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i want to buy gold, i want to buy foreign currency and foreign stocks that are going to hold up better in the event this impasse can't be resolved. >> kelly: jonathan, if the congressional acrimony continues, if we don't get a bottom line agreement or compromise on this, what does it mean for your 401(k) and what president obama calls the working stiff, the average american who continues to work every day and even for those unemployed? >> unfortunately, i think in my opinion, kelly it does them a great disservice, as the president talks about the corporate jet owners somehow harming wall street. keep in mind, excuse me, somehow hurting the average joe, those are very much the individuals who do the hiring, who do the expanding, who grow the economy. in my estimation by putting them in target, if you will, of washington, causes more uncertainty to create jobs and productivity in my estimation, the rich, poor, the washington, joe six-pack everyone wants the same thing. unfortunately many of those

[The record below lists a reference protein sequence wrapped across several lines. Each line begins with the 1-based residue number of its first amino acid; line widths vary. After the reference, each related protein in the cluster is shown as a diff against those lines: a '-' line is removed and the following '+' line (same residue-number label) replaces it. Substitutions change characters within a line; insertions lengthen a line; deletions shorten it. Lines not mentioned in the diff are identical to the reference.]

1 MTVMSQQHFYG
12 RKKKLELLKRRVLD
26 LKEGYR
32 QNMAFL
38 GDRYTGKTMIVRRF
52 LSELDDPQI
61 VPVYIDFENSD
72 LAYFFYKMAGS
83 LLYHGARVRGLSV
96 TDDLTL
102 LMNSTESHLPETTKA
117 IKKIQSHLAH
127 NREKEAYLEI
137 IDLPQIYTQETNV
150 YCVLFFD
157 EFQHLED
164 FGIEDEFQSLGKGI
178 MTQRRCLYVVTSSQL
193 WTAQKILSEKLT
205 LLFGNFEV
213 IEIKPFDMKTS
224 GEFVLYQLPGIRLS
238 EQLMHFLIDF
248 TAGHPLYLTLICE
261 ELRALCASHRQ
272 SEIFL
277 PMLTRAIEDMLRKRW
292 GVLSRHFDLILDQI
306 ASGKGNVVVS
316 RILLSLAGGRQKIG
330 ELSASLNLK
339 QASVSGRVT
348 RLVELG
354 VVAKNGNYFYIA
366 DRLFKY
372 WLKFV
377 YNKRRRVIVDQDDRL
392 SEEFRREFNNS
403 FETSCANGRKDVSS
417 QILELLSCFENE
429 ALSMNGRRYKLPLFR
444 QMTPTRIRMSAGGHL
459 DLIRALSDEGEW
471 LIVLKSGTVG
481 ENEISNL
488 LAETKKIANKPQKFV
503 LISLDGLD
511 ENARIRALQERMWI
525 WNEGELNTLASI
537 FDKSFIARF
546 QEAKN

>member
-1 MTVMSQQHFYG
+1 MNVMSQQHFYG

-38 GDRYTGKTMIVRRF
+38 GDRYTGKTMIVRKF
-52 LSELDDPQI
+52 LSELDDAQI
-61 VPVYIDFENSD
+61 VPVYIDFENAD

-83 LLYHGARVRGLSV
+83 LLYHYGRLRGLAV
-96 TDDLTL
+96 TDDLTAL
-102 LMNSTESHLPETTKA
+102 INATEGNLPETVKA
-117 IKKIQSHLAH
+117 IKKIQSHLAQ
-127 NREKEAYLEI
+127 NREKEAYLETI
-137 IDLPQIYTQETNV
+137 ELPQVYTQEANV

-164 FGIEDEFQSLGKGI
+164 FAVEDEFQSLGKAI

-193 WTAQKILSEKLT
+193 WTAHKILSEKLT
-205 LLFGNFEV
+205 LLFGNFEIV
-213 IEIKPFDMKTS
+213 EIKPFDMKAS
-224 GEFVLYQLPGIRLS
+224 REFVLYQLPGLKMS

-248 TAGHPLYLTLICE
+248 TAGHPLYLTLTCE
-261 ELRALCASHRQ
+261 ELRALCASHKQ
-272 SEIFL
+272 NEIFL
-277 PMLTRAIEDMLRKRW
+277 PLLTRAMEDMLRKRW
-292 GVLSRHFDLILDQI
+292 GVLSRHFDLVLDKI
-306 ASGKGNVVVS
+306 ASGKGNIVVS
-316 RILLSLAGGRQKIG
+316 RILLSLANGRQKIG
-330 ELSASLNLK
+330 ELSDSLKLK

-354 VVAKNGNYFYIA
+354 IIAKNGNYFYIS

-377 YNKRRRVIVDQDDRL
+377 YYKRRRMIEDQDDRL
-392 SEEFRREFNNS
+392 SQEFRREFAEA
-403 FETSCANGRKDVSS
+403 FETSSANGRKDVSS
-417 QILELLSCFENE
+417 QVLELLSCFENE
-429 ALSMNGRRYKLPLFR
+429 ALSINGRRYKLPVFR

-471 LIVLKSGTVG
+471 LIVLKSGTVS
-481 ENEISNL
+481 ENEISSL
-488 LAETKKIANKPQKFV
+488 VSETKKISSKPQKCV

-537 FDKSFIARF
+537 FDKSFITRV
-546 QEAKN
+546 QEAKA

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who have that power, that control, aren't willing to take the risk in the environment that we have now, coming out of washington. >> kelly: bottom line, time to get something done. jonathan hoenig, thank you for bringing your fair assessment what's going on in washington, and how it's affecting the world. >> jamie: as police make arrest in the brutal beating of a man, his family has details of his condition. and death toll rising in norway, could this have been the work of one individual? we'll talk to a fbi advisor and terrorism expert next. in small continuous amounts. only one calcium supplement does that in one daily dose. new citracal slow release... continuously releases calcium plus d for the efficient absorption my body needs. citracal.